Reliance on a chart plotter leads to night crash
Lookout! Issue 36, December 2016
The couple were trying to navigate in the dark by chart plotter, which was loaded only with “Base Maps”, when the skipper had some difficulty working out how to operate the unit.
He had bought the 6.5m fishing boat a week earlier and had been running it in during day trips on the lake. The chart plotter came with the vessel.
When the man, 31, noticed it was taking a long time to get to the bay of the camp site they were staying in, the pair used head lamps to illuminate the shore, and realised they were in the wrong bay.
Frustrated by the delay after a long day on the lake, the skipper turned the boat around and noted the map of the lake on screen didn’t turn with the vessel. The chart plotter was in “heads-up display”, but because the base map didn’t turn he thought there was an issue with the unit.
The man switched the chart plotter off and on again, and it appeared to work fine. He then decided to line the boat up on a previous plotted track, thinking it would be sensible to follow that back to a fishing spot they had come from near their camp.
They headed off at around 35 km/h on a previous track. At this stage the skipper was still trying to show his partner how the plotter worked. His preference was to have the plotter zoomed out, but she said it should be zoomed in.
The skipper was concentrating on his chart plotter when he heard his girlfriend suddenly scream a warning. Leaning forward to get a better sight of the danger, his body hit thesteering wheel when the vessel smashed into the cliff face just off the starboard bow.
The force propelled his partner forward into the forward bulkhead, fracturing her kneecap. Her boyfriend’s head and right side of his face struck the window and pillar on the starboard side of the hard top, causing extensive lacerations and knocking him unconscious.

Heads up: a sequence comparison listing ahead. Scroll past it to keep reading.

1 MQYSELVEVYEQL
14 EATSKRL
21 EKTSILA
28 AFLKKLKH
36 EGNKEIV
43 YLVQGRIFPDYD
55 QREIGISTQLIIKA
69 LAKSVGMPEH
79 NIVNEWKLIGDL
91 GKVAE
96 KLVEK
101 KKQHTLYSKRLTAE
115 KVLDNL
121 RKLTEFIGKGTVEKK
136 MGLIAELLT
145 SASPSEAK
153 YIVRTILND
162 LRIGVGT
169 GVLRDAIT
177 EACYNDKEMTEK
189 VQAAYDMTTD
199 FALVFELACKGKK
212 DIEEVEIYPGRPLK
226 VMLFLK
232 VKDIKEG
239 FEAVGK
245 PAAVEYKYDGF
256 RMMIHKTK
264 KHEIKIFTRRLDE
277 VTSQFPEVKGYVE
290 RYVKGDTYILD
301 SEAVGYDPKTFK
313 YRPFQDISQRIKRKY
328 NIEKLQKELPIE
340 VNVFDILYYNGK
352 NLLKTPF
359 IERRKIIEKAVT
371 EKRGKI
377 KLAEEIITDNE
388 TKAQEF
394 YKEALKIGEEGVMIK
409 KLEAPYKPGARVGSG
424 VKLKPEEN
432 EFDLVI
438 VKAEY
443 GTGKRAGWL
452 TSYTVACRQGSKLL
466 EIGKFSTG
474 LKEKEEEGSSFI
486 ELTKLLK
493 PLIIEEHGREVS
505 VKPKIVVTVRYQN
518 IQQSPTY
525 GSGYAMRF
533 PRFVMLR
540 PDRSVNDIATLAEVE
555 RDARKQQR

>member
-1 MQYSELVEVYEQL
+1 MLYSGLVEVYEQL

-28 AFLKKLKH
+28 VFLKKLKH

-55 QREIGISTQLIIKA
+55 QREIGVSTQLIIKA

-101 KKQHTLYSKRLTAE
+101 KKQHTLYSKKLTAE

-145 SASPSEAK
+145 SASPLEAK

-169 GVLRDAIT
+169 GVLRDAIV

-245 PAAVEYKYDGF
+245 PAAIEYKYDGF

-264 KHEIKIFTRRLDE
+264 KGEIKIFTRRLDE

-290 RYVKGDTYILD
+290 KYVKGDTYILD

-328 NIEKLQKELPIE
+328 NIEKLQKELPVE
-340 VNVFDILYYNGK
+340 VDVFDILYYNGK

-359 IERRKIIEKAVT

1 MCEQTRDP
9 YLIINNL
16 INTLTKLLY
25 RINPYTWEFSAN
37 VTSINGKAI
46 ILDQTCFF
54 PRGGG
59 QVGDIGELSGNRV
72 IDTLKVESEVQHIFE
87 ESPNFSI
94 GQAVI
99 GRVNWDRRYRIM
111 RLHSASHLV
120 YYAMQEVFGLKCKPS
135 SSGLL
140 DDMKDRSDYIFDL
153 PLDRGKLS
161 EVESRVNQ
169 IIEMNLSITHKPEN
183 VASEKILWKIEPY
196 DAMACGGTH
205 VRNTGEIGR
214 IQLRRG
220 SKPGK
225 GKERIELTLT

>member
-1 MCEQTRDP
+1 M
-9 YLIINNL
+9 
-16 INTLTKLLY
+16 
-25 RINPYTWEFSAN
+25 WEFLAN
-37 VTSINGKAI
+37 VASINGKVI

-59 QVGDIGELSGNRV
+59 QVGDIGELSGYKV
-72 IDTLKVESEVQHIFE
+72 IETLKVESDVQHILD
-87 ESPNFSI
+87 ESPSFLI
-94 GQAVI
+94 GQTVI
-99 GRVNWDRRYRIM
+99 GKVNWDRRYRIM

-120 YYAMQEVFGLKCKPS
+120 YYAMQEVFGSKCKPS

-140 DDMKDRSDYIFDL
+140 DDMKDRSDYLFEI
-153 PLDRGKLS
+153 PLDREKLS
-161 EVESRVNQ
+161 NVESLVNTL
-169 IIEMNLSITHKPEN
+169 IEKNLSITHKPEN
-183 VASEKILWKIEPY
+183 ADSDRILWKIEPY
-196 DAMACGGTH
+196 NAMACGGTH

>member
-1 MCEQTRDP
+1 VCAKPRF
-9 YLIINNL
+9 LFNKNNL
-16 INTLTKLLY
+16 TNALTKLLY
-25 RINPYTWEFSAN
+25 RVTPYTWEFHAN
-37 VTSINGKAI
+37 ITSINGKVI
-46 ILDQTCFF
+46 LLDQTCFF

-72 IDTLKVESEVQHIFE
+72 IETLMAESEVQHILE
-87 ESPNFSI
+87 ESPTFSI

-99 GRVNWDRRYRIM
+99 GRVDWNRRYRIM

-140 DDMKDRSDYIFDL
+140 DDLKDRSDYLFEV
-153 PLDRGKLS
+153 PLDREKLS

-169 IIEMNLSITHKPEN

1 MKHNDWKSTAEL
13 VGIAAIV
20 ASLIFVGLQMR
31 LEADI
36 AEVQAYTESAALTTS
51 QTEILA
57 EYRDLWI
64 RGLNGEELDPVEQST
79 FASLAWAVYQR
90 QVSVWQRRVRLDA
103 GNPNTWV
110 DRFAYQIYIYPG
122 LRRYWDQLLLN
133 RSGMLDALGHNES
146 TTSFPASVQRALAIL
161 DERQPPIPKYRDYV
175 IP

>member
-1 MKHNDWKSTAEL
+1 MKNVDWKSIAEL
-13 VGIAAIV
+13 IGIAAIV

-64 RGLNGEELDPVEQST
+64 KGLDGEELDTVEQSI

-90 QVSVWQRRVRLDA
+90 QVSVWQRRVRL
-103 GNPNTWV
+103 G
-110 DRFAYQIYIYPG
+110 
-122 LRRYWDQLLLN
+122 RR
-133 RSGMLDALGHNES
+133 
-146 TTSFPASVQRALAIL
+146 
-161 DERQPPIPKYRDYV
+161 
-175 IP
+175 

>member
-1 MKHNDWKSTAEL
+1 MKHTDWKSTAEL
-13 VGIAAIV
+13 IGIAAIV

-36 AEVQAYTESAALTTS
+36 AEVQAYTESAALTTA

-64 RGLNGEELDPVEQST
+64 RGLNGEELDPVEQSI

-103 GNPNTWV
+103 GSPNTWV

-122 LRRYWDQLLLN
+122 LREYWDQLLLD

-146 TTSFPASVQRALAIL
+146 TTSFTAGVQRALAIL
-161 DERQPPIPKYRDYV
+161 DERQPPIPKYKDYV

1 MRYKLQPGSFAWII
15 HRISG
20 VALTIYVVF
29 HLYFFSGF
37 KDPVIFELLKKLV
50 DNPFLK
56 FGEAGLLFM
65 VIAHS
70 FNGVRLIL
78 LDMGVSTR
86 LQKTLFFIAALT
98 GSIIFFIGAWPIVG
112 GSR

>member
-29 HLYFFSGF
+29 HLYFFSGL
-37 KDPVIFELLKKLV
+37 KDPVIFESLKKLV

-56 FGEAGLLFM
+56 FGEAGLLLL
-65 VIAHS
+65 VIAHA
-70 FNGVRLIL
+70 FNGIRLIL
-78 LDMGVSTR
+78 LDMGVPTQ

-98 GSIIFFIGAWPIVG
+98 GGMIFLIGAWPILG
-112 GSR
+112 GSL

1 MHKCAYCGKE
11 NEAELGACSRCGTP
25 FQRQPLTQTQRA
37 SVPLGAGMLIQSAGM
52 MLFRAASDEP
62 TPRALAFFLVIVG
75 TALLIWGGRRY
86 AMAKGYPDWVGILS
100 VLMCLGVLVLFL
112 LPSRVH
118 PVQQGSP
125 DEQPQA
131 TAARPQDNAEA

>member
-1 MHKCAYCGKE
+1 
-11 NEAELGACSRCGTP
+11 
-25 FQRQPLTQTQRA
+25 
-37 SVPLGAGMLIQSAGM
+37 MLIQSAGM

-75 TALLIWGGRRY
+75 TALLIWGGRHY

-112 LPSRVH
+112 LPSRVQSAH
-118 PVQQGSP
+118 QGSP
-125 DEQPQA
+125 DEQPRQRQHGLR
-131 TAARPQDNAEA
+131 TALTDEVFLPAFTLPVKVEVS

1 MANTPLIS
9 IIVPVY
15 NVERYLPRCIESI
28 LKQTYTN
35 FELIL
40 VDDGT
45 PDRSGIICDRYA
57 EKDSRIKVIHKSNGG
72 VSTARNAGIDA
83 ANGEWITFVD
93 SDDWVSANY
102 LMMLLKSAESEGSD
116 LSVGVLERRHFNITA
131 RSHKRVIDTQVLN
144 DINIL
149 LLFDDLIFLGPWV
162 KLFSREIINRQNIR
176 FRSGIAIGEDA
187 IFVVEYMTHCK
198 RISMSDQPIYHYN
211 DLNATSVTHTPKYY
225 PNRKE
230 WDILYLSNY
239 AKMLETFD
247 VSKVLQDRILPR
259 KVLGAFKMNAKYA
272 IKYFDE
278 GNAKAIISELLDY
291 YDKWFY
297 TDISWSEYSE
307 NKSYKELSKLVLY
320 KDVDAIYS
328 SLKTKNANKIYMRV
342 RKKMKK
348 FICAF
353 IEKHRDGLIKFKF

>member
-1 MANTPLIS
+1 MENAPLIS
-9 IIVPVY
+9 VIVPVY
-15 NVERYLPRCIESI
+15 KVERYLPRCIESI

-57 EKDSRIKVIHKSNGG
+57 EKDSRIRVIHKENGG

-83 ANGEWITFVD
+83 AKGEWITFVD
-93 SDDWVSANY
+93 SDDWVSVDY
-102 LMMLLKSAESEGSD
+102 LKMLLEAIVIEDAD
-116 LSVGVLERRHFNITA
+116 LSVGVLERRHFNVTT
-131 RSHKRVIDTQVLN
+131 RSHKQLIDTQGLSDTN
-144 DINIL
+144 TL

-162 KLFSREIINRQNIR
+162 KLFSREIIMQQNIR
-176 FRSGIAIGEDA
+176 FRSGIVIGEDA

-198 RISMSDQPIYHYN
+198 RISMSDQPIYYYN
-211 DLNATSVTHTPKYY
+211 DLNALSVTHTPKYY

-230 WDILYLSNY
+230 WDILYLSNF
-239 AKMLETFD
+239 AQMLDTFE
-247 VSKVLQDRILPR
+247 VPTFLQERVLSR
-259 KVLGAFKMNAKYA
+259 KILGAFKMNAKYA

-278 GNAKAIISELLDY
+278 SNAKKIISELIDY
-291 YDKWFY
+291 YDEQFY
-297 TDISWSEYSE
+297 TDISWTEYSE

He lost the sight in his right eye as a result of the accident.
There was no distress beacon aboard on which to raise the alarm and cell phone coverage is patchy at best on the lake.
The couple were eventually able to call for help using the vessel’s VHF radio. Police were alerted, who arranged Coastguard and Ambulance crews to attend the scene. While alcohol was on board, there was no evidence of the skipper being inebriated.
The skipper was a relatively experienced boatie who had operated his father’s vessel of a similar size, and had fished that lake many times before. However he had not completed any Coastguard or other formal skipper’s courses.
- This skipper needed to have his full attention on the course he was taking and the surroundings. Other people on board should be positioned to keep lookout and raise the alarm earlier if need be.
- It is important also to have tested and understood the capability and limitations of equipment, such as chart plotters, before using them at night.
- Reliance on a chart plotter alone when motoring at night is not recommended. The standard, basic level maps on GPS chart plotters may not be sufficiently refined to navigate by at night.
- Boaties need to have accurate, up-to-date charts for the environment they are in.
- This skipper says he realises now that his chart plotter with the basic navigation package may have been sufficiently adequate for coastal/inshore navigation, but it did not hold the same accurate and detailed information for inland lakes – which he didn’t realise at the time.
- He says the main lesson he learned is to be extremely cautious when boating at night: Do not rely on electronics, slow down, reduce the any cabin lighting to improve night vision, and use spotlights.
- While spotlights assist with night travel, they are best used when stopping to check location. Spotlights can limit your vision to the width of the beam if relying on them when motoring.
- A skipper should not travel at speed while relying on spotlights for lookout. Spotlights can also blind other boaties who may be in the area.
- Boaties are advised to have multiple forms of communication close at hand, to enable emergency services to be alerted as quickly as possible – including a PLB or EPIRB distress beacon, flares, and charged cellphones in waterproof bags – in addition to the maritime radio that was on board this vessel.